Glenmore candidate will use policy experience and business acumen to help Albertans get their wings back
A descendant of a gritty entrepreneurial Alberta family, Whitney Issik knew it was time to use her policy and business savvy to fix destructive NDP bungling
Whitney Issik clearly remembers the day 35 years ago when her father’s dreams were grounded forever at a small airport near Whitecourt.
It was also the day the Calgary Glenmore United Conservative Party candidate was jolted into her first understanding of how destructive bad government policy could be to the lives of ordinary Albertans.
It’s was a tough lesson that gave the fourth generation Glenmore resident the necessary sandpaper character to grit out a successful small business career. And it was the motivation that made Issik one of the most sought after political strategists and policy architects in conservative circles.
With the memory of her father driving her will and three years of NDP policy that has cratered investor confidence and catapulted Alberta into a debt wall, it was time for her to step onto the frontline of Alberta politics, where she felt she could help UCP Leader Jason Kenney put wind back in Alberta’s sail.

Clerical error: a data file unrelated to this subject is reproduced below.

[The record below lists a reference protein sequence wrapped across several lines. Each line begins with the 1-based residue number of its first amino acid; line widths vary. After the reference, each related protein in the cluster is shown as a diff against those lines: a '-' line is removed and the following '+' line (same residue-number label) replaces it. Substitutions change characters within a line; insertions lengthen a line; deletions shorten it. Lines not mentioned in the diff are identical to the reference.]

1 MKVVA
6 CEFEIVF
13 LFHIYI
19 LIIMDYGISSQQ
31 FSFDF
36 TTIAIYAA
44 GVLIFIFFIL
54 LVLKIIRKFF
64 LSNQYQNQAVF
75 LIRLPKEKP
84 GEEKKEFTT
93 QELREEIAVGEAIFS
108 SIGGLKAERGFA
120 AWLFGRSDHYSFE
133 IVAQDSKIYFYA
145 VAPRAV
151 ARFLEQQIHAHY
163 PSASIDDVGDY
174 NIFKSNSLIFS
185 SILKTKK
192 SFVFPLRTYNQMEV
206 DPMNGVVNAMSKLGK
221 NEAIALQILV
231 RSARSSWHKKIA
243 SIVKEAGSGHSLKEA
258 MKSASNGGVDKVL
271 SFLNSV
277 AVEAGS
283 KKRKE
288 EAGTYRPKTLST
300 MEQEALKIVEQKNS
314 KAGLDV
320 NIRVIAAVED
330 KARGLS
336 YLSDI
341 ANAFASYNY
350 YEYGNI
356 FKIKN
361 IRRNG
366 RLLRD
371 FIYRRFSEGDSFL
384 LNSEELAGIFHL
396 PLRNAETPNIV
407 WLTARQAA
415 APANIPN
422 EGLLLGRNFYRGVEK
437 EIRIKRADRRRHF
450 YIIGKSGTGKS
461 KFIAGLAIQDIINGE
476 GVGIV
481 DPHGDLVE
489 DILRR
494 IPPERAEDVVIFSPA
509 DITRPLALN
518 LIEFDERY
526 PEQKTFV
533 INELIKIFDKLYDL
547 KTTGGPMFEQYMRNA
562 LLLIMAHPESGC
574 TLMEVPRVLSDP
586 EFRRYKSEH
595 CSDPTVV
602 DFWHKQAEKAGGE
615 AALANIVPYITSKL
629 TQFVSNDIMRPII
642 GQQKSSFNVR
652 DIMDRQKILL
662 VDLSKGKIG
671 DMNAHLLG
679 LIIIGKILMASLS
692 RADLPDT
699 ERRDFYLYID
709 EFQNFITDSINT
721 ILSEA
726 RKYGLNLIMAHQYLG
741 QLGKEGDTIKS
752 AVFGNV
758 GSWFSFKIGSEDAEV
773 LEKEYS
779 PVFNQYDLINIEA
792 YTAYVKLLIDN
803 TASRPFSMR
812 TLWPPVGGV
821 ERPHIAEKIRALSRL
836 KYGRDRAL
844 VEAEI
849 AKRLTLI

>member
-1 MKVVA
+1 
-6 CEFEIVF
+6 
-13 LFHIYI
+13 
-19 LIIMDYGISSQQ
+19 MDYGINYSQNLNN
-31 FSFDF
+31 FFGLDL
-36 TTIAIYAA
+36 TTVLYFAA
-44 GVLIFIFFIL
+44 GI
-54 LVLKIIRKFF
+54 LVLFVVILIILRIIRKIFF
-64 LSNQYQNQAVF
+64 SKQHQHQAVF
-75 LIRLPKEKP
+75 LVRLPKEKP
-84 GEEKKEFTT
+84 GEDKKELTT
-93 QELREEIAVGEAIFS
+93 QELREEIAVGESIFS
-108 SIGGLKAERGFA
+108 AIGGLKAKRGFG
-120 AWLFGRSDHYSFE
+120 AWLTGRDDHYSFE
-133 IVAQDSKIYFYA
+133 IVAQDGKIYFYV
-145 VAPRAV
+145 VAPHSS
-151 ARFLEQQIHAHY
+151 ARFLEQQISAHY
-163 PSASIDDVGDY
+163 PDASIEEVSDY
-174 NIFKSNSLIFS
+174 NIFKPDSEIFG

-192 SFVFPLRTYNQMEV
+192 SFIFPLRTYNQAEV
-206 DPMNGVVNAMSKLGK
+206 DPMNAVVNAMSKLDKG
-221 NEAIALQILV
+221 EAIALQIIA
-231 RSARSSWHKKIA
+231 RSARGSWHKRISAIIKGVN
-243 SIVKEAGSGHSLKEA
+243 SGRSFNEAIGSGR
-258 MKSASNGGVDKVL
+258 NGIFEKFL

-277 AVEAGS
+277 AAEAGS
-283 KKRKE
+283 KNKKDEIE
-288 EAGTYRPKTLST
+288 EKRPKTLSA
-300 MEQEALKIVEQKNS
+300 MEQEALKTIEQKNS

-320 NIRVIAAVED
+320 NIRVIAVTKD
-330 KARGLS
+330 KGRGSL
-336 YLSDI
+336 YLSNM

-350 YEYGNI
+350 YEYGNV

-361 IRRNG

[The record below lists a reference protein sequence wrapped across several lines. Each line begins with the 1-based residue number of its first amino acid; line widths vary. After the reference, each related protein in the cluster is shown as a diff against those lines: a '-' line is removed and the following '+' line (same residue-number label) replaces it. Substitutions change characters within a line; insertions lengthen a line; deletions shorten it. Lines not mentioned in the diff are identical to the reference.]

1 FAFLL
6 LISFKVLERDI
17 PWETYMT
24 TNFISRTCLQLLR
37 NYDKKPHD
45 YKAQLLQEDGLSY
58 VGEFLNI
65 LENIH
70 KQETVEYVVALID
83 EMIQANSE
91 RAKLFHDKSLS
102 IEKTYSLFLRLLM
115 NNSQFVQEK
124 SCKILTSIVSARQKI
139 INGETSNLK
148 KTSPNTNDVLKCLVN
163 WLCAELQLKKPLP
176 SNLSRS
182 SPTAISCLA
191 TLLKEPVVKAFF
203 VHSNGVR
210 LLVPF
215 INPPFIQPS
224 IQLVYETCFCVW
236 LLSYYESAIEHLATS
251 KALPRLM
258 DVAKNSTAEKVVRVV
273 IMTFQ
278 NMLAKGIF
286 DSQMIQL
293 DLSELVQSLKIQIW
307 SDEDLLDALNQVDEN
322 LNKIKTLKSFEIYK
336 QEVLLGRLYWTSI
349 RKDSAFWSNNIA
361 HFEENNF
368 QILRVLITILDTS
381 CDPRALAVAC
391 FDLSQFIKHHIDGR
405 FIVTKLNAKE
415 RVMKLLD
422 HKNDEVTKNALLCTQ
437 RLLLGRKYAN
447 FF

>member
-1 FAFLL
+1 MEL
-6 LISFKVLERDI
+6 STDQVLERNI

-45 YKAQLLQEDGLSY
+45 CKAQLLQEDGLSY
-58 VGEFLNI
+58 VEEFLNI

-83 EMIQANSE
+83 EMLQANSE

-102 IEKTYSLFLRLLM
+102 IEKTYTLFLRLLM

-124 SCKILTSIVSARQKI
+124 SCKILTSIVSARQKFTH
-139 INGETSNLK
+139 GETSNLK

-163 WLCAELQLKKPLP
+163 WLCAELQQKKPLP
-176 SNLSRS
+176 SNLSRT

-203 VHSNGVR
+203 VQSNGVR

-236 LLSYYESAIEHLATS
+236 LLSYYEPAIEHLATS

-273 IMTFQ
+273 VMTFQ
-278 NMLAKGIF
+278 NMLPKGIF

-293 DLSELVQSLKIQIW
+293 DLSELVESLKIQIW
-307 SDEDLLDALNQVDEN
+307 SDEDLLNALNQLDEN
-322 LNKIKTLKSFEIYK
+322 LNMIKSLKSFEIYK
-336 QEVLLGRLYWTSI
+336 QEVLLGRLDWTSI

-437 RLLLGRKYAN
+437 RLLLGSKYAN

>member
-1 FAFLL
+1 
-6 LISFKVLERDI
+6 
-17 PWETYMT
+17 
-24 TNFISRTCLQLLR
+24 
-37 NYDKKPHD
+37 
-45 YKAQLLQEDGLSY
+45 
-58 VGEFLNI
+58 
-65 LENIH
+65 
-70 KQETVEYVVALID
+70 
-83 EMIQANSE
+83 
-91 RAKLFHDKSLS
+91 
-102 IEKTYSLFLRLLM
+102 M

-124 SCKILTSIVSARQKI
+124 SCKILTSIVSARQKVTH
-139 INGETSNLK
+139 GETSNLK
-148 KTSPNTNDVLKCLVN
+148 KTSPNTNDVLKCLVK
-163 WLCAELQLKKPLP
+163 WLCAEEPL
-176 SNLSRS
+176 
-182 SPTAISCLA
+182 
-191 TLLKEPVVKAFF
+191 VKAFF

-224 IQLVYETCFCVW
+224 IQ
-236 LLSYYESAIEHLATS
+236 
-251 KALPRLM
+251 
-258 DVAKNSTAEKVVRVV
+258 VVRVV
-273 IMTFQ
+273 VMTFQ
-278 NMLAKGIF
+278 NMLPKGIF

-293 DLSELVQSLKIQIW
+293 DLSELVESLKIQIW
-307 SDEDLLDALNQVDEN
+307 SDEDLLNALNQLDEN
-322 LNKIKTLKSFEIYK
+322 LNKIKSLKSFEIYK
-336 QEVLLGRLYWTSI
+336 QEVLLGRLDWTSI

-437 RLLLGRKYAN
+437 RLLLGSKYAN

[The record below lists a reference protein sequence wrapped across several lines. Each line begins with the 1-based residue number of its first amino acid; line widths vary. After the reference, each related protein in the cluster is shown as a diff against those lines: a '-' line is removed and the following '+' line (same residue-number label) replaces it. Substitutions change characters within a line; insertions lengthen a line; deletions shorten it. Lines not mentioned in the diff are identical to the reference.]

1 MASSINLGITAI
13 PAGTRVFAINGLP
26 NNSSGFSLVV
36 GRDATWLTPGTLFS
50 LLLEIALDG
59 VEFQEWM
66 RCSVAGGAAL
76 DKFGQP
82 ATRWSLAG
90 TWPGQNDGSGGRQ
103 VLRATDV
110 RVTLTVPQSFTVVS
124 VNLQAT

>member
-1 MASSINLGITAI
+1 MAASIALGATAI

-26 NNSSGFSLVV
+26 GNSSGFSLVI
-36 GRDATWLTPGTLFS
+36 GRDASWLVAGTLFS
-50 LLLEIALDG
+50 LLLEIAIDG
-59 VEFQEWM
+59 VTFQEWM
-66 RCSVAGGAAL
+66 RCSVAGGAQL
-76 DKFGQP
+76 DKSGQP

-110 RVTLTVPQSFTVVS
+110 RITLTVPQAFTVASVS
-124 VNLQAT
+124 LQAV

“I was invigorated by Jason’s commitment and know he has the work ethic to help right this ship. I recognised he needs experienced candidates with the right skills and set of life experiences who will not blink until we achieve the turnaround we need at this critical juncture for this province,” said Issik, gearing up for the nomination vote expected in the early fall.
“In the darkness of the economic downturn, a light went on that that person was me. It became clear that it was time for me to step out of the shadows and use my policy understanding, business experience and ancestral free enterprise spirit to help make things better for this province.”